New railway raises economic hopes in the Horn of Africa
Stumai George afp
October 5, 2016
Ethiopia and Djibouti have inaugurated their first electric railway. It is expected to boost trade in the region. The railway is the first step of a planned 5,000-kilometer rail project.
The 750-kilometer (460-mile) railway, built by two Chinese companies, will link Addis Ababa to the Red Sea port of Djibouti City in about 10 hours. This will put an end to the exhausting three-day journey that citizens of the two countries have had to endure when travelling from Addis Ababa to neighboring Djibouti. The project cost 3.7 billion US dollars, of which 70 percent was funded by China, while the Ethiopian government accounted for the remaining amount.
At the inauguration ceremony on Wednesday, Mekonnen Getachew, project manager of the Ethiopian Railways Corporation, called the railroad a 'game changer,' because it will accelerate growth in Ethiopia. The economy of the country in the Horn of Africa country grew by 10.2 percent last year, the fastest rate in the world.
Djibouti, the smallest state in the Horn of Africa, sees the project as the start of a trans-African railway crossing the continent from the Red Sea to the Atlantic Ocean, a journey which takes three weeks by boat.
Hope for a better future
The residents of the two countries have placed great hopes on the railroad. "We're so excited! It takes two or three days for a truck to come from Djibouti. The driver doesn't answer his phone. We don't know where he is and that can be a bit of a nightmare," said Ethiopian importer Tingrit Worku. He drives one of the 1,500 trucks that lumber along the road daily, carrying 90 percent of imports and exports from landlocked Ethiopia to the port. Djibouti is a key trade hub to Asia, Europe and the rest of Africa.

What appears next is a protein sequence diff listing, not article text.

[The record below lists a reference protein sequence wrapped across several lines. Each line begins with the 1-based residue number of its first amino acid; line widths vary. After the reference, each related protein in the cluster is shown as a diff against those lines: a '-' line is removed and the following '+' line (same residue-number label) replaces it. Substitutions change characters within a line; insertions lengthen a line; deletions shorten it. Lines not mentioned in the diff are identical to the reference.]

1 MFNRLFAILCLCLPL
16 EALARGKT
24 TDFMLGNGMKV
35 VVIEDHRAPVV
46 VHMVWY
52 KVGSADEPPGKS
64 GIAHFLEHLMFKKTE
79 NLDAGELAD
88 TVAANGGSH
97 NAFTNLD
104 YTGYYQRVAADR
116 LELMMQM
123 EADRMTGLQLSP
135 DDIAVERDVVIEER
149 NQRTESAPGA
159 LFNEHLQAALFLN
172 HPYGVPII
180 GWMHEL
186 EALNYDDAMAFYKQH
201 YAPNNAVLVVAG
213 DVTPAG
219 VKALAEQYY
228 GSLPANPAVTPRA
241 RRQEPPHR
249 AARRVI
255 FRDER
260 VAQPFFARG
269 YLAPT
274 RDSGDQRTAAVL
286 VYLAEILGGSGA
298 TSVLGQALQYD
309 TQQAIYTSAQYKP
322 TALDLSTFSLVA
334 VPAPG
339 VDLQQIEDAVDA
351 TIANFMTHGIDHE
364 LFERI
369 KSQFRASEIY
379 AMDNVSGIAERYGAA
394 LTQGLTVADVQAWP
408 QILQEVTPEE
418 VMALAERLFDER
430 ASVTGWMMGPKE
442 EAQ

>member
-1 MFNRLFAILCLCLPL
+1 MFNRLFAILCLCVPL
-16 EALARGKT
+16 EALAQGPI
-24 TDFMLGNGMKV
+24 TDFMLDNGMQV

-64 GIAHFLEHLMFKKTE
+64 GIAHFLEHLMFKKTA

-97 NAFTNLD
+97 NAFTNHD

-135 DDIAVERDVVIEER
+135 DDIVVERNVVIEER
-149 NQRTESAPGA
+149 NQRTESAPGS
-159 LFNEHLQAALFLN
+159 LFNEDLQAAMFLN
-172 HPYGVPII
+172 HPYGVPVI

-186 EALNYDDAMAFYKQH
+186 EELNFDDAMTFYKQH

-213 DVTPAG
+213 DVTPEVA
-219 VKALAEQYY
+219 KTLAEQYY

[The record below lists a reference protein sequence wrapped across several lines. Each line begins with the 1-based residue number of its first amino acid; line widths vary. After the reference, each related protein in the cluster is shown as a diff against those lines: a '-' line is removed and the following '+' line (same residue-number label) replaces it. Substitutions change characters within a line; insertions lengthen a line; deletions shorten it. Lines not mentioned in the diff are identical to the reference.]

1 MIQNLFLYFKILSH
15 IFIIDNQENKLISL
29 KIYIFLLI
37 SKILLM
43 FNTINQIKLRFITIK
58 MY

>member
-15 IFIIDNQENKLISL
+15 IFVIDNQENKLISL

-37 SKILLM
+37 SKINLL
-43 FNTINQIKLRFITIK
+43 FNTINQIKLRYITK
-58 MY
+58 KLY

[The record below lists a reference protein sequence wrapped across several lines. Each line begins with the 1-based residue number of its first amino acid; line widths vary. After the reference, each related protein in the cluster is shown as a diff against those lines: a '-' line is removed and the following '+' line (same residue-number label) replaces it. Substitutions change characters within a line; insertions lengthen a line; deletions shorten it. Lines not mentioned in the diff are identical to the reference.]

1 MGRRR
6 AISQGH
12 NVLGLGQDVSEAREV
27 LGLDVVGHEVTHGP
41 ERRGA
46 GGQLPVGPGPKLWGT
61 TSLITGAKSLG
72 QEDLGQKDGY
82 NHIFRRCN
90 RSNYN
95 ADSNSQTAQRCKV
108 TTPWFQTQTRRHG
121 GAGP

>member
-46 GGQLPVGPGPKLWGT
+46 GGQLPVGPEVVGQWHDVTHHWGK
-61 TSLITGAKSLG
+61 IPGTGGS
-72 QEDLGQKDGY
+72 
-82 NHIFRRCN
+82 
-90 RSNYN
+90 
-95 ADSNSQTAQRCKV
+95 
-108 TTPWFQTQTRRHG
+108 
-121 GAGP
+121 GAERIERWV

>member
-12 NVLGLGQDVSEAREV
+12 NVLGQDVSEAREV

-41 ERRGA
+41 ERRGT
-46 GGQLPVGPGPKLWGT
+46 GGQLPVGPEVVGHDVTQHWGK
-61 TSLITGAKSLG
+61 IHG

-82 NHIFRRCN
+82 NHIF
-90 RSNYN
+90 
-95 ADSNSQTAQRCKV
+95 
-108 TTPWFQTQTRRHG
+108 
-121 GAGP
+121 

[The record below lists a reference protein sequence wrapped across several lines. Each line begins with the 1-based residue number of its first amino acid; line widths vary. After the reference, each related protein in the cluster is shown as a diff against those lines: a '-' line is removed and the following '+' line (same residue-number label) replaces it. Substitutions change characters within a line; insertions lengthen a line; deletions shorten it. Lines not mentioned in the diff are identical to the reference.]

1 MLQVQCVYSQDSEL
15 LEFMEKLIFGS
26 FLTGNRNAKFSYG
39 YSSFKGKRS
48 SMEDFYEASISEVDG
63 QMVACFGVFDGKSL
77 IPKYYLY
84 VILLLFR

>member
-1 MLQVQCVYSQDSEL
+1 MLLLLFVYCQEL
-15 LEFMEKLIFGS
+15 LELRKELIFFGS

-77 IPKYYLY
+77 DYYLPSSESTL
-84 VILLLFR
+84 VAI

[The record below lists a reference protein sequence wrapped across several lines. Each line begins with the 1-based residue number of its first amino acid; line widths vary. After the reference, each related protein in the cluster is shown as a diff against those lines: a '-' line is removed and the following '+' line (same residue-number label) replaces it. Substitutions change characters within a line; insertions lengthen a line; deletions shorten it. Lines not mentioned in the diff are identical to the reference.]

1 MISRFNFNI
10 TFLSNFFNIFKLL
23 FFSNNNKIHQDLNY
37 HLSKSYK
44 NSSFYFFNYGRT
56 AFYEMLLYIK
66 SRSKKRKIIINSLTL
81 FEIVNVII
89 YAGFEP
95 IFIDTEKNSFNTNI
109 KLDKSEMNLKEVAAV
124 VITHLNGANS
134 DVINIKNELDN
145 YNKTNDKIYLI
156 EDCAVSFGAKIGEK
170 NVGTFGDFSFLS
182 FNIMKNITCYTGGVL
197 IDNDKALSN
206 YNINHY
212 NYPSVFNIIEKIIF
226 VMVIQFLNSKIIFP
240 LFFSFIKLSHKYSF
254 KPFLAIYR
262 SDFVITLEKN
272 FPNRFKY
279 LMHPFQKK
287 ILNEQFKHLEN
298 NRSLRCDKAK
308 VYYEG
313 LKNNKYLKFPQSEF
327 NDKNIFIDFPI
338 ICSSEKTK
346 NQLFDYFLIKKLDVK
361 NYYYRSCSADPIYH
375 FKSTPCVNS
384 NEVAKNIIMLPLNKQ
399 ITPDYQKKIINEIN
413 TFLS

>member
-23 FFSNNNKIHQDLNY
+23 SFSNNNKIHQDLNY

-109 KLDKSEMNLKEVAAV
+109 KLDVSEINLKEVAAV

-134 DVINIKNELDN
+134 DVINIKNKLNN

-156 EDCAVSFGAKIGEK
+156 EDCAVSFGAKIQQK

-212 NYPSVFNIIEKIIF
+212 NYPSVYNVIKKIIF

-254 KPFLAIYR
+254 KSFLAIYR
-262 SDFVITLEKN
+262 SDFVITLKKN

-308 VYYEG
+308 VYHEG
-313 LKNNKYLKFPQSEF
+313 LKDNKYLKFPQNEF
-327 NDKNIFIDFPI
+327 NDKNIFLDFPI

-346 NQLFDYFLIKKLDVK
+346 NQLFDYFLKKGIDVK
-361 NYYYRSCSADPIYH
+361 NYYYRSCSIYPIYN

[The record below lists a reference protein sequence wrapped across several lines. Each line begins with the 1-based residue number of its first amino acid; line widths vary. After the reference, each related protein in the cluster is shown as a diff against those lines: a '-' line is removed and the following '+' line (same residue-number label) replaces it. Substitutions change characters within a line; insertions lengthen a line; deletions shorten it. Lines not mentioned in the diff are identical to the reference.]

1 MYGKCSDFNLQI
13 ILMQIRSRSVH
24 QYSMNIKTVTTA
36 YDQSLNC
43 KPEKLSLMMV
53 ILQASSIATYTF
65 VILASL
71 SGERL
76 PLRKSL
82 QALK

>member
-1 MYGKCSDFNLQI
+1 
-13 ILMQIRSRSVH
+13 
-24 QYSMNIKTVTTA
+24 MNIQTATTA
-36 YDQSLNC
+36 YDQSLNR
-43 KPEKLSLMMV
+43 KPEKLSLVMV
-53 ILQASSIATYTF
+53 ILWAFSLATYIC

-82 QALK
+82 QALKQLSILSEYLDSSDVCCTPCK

Chinese ambassador to Ethiopia La Yifan said in a statement that the railroad is built according to Chinese standards and with Chinese technology. He said there will be other projects of this kind built by China in the near future. According to the diplomat, many people will benefit from the railroad. It is a win-win situation for both countries in regard to economic integration. Ethiopia gains access to the sea and Djibouti gains access to Ethiopia's emerging market of 95 million people, the ambassador said.
The infrastructure will first undergo a three-month test period with no paying passengers and carrying only cargo. As soon as the line is fully functional, uniformed Chinese conductors will welcome passengers to platforms of newly built stations all along the route, while Chinese technicians and stationmasters will keep things running in the background.
"We don't yet have the management experience. We have a management contract with Chinese staff for five years, with an Ethiopian counterpart in training," said Getachew. The effectiveness of security measures will also be gauged during this period, as the railway has to go through war-torn countries such as South Sudan or the Central African Republic.